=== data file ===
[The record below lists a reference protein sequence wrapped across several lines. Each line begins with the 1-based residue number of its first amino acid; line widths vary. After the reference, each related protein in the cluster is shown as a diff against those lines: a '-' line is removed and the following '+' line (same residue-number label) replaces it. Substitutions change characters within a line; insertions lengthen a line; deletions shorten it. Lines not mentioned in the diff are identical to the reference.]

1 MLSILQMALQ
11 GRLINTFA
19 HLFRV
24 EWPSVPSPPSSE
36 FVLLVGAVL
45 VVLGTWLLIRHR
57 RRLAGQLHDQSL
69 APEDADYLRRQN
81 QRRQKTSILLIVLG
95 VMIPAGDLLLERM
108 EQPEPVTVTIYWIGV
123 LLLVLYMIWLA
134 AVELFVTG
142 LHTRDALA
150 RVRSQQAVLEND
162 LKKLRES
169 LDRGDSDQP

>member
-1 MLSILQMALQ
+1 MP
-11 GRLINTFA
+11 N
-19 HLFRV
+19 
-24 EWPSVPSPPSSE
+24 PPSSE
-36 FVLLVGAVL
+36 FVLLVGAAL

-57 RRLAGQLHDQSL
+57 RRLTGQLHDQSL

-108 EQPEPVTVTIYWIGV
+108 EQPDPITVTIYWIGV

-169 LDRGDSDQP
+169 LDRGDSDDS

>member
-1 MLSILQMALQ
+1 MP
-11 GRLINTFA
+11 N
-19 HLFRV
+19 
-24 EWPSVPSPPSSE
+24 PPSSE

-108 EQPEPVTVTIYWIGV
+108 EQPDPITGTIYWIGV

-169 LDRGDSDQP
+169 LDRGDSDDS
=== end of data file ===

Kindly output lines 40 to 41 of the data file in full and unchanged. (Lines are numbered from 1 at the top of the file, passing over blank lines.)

+11 N
-19 HLFRV